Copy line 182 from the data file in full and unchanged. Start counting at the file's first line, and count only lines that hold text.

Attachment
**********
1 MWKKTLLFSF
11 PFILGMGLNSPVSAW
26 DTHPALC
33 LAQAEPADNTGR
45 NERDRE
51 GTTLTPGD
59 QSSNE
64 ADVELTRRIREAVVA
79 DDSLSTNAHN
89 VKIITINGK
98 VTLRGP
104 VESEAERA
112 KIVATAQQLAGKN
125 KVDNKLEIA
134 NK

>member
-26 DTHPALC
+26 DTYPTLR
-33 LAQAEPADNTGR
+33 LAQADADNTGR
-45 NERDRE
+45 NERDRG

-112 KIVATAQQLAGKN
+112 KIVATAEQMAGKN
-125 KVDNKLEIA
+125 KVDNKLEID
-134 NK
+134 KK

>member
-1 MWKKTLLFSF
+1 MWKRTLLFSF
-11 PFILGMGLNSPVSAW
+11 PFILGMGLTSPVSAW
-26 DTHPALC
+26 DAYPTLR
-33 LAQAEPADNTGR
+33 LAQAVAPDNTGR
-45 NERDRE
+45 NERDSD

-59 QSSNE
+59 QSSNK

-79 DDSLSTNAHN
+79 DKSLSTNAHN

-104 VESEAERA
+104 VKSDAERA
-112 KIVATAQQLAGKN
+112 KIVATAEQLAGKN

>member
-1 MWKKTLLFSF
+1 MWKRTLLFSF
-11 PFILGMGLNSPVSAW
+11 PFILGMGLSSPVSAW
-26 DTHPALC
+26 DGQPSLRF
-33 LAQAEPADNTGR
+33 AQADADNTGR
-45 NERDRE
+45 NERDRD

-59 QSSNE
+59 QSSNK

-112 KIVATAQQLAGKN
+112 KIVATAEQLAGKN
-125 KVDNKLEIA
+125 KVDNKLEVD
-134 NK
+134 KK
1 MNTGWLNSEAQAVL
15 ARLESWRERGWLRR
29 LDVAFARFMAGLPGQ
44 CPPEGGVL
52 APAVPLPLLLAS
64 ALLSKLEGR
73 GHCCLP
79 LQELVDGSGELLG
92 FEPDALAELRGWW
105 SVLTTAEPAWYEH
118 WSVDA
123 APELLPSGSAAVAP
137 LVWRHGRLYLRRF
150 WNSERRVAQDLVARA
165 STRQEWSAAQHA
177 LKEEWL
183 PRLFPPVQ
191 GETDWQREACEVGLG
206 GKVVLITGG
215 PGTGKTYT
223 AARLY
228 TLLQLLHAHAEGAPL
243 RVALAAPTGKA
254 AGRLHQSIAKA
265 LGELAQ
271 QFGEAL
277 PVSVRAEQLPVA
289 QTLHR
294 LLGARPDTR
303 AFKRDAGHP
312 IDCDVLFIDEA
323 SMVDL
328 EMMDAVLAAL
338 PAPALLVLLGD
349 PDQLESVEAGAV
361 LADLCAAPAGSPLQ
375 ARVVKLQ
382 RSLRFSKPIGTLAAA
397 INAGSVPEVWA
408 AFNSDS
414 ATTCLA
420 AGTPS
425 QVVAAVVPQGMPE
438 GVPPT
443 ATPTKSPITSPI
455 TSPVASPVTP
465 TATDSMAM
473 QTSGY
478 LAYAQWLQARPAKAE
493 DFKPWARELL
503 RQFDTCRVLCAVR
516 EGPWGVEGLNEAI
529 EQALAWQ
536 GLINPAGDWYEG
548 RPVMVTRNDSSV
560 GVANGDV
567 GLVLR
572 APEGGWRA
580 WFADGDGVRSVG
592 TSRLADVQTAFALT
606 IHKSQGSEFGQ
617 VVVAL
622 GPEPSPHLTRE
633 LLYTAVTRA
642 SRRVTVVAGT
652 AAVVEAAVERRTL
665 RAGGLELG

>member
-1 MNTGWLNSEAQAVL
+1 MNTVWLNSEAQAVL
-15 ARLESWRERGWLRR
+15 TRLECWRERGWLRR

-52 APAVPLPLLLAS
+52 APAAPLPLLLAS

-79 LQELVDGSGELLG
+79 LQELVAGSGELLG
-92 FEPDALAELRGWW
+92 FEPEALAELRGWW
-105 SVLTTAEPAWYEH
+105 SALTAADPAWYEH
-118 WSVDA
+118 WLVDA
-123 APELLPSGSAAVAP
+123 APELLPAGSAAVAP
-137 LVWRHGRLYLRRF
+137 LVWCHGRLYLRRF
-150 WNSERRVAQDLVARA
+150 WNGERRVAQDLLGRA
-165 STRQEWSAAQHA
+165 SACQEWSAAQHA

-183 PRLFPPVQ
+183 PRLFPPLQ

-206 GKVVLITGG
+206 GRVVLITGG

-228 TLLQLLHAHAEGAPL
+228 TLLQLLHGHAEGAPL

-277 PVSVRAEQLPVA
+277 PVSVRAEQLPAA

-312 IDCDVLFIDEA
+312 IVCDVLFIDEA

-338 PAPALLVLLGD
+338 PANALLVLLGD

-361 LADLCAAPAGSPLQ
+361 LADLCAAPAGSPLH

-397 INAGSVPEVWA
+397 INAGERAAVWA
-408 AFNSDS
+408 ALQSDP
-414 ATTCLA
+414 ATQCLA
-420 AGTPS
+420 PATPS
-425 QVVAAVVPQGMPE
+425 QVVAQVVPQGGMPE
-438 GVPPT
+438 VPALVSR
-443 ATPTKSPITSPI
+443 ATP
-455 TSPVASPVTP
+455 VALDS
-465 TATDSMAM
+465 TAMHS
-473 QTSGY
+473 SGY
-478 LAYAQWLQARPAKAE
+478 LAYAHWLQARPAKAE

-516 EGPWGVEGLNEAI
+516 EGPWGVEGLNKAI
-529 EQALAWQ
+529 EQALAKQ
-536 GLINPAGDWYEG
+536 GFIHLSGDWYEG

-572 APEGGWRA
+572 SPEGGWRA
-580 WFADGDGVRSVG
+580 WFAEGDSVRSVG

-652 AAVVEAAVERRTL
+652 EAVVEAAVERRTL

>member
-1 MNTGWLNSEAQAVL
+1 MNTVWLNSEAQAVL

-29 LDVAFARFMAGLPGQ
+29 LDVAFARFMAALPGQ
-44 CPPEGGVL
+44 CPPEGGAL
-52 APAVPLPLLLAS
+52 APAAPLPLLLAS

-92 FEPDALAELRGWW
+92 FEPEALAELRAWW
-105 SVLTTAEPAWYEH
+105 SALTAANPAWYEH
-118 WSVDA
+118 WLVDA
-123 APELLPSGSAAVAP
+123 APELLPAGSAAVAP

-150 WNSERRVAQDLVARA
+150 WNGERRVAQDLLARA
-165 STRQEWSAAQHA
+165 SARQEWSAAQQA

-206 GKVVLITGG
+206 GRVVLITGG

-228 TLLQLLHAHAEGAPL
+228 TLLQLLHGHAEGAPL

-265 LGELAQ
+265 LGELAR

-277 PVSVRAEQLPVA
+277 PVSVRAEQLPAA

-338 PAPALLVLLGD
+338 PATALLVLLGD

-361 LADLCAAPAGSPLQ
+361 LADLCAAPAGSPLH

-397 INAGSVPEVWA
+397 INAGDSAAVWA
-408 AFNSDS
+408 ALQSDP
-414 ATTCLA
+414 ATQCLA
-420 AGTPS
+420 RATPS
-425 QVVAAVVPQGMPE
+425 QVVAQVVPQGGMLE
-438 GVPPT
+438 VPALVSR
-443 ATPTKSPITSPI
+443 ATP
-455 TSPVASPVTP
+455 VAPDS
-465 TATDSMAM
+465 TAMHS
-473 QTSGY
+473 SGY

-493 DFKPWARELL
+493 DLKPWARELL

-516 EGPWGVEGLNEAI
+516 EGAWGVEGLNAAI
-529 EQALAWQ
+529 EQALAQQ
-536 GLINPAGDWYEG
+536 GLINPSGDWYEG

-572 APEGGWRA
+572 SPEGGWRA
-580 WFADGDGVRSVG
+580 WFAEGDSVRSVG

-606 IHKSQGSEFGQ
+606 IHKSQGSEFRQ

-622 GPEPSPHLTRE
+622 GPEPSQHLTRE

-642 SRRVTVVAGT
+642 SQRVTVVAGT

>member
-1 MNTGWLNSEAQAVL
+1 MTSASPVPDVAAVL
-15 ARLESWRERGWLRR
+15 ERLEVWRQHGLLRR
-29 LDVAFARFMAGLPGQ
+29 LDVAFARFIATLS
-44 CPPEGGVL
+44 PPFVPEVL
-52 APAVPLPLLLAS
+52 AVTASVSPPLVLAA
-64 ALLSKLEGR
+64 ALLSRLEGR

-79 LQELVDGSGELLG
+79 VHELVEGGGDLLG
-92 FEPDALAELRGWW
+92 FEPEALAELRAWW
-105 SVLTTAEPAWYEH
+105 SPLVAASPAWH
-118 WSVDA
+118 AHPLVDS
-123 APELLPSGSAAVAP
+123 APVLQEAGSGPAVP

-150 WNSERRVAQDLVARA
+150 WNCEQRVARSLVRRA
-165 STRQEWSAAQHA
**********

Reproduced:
+438 VPALVSR